Gust of Wind # 1
Warp Records 2009
This gust of wind tracks you down with a furry; it takes you on a ride of revelation, joy, and a little funk to get you through the night.
Bibio’s Ambivalence Ave from the beginning makes you feel as if you’re running through the wild, but still plugged in. Maybe in this case, your experience is a simulated one, and you’re simply walking in place. Regardless, it’s a good feeling, and one that connects you to the musician.
The album manages to bring correlations between the funky night club vibe of the seventies, especially with “Jealous of Roses,” to the spiritual feeling of running naked in a Holy Garden. Now, I have not yet ran naked to this album but in the right climate, the right neighborhood, I just might, but lets not get ahead of ourselves, the listener can sit comfortably in his/her room, and enjoy it just as easy, naked or not.
Ambivalence Ave is an outdoor party of free flowing, experimentation, with ghosts lurking around. Bibio uses sampled sounds of running water, kids playing, and at one point what sounds like the old laser tag game. The biggest attraction of this album is its diversity of sound, and its ability not to get stuck in one spot. Bibio goes from a 70’s music influence to older sounding hip-hop beats very quickly, and then into this quirky acid sounding electronic music. The overall setup is very heady, maintaining a coherent pace, but changing enough to make you think you had the player on shuffle – wait, did I?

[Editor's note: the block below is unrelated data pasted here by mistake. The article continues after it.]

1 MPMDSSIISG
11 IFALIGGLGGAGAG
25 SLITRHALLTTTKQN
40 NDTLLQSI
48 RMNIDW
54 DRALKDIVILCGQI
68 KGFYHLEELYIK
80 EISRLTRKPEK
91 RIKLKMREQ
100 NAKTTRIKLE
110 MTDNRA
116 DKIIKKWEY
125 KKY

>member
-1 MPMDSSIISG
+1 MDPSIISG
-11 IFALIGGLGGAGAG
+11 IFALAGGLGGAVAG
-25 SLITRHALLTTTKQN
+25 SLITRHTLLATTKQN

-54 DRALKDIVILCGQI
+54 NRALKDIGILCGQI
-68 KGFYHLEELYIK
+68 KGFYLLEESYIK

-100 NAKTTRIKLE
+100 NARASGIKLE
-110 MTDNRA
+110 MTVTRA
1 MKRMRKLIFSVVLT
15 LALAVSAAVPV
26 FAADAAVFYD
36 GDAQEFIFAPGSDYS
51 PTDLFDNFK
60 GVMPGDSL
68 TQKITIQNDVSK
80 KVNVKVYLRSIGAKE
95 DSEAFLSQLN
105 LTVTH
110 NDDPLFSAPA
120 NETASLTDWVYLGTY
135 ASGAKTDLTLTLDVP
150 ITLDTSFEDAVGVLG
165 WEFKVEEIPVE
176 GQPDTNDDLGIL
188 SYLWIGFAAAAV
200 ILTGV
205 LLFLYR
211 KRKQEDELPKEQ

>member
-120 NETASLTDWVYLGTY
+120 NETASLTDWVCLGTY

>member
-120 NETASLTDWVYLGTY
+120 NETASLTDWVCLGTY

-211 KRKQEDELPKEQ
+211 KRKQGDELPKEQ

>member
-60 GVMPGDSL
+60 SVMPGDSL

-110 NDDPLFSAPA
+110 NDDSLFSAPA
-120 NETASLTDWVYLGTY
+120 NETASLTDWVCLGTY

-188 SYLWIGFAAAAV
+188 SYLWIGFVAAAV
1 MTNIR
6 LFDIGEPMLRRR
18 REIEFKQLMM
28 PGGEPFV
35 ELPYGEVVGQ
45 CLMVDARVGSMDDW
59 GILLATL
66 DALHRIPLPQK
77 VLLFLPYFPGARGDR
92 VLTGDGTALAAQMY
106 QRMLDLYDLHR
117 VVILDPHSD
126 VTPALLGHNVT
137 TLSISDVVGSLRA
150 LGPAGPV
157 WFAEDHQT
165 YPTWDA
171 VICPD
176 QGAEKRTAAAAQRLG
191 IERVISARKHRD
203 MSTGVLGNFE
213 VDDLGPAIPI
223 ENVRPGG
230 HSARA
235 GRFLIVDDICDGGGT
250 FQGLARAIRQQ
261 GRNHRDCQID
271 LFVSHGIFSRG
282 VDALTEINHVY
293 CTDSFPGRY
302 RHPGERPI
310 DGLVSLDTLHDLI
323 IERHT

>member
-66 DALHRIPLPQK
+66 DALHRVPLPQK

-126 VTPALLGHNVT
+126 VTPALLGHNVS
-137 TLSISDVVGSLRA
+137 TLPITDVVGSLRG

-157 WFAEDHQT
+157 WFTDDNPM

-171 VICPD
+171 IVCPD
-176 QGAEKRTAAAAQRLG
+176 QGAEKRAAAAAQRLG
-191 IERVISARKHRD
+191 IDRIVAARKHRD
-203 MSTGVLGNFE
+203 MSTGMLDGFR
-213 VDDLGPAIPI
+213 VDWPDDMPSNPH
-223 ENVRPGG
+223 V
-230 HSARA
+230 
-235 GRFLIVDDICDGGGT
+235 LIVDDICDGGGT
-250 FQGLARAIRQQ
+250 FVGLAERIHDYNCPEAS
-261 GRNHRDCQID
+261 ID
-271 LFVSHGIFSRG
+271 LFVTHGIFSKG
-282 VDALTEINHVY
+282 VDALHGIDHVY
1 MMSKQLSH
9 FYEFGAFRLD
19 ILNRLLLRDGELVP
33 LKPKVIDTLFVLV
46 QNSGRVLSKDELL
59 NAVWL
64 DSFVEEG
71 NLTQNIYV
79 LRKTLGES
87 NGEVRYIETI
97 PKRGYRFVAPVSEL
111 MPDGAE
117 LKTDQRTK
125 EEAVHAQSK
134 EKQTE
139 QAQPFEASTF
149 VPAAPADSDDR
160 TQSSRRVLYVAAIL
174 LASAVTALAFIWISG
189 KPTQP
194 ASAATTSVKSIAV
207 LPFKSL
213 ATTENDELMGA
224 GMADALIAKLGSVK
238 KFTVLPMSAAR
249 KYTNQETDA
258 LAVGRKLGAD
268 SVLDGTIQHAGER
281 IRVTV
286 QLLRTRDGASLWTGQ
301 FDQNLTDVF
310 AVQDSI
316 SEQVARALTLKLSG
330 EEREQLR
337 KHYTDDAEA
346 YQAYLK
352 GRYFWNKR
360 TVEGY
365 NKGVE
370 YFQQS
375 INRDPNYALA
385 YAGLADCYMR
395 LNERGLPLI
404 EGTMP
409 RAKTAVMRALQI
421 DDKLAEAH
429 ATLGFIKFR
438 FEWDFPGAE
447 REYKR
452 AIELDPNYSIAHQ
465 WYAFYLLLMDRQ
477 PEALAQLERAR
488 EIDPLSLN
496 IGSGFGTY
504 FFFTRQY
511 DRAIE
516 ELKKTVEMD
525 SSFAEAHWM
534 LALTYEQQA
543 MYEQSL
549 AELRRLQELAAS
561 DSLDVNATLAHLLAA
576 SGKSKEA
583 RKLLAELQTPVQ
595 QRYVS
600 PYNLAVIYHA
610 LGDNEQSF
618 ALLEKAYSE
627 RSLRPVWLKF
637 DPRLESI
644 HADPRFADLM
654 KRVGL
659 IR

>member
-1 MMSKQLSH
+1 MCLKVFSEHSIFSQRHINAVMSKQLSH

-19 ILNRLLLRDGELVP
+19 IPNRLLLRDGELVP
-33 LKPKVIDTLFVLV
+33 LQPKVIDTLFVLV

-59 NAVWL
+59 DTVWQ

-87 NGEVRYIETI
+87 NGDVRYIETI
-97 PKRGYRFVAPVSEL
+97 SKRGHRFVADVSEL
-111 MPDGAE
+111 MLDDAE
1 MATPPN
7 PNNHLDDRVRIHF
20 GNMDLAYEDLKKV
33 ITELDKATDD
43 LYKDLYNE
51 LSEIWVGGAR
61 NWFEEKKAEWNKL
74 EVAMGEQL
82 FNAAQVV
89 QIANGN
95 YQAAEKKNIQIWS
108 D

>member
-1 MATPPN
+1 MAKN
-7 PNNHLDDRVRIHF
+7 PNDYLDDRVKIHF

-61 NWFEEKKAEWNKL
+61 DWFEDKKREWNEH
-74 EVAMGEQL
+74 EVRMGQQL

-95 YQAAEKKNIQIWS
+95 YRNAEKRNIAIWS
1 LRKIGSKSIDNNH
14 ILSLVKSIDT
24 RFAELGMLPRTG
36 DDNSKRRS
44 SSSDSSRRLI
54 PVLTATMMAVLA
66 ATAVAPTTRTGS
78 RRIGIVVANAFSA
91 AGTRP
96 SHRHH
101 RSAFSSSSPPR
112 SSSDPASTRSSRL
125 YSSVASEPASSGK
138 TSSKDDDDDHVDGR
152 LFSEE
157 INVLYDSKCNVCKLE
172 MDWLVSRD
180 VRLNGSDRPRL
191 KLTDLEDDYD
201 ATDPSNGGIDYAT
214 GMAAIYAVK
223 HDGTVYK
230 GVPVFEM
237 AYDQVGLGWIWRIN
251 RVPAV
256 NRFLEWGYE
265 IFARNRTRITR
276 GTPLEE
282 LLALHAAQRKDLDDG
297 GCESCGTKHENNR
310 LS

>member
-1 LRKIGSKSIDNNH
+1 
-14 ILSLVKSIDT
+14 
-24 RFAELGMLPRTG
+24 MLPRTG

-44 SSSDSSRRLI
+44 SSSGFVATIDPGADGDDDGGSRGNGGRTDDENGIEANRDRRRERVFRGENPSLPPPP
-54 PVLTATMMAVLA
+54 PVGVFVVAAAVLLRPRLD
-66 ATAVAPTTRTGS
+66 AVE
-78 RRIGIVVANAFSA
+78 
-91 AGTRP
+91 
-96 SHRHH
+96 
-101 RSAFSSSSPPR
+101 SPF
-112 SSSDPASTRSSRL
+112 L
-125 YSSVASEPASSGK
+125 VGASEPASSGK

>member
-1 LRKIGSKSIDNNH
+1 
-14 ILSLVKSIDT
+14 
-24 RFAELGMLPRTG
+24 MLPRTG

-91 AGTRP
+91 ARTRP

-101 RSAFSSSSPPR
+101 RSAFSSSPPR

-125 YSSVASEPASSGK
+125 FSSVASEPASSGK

If pressed to compare, I hear Shuggie Otis, Simon and Garfunkle, Boards of Canada, Akufen, and Marvin Gaye, just to name a few. But this is a Bibio album, and he manages to connect the dots in time, giving the sound something nostalgic of his own.
At the end of this record, you’re compelled to start over. This can go on for days, and it did for me. Its not often you can hear a person unfold on a record, or open up so freely. Bibio could have four side projects out of this one album. Let’s hope he sticks with the sound on Ambivalence Avenue, it’s as fresh as starting your own personal garden.
Ryan Boos, August 7th, 2009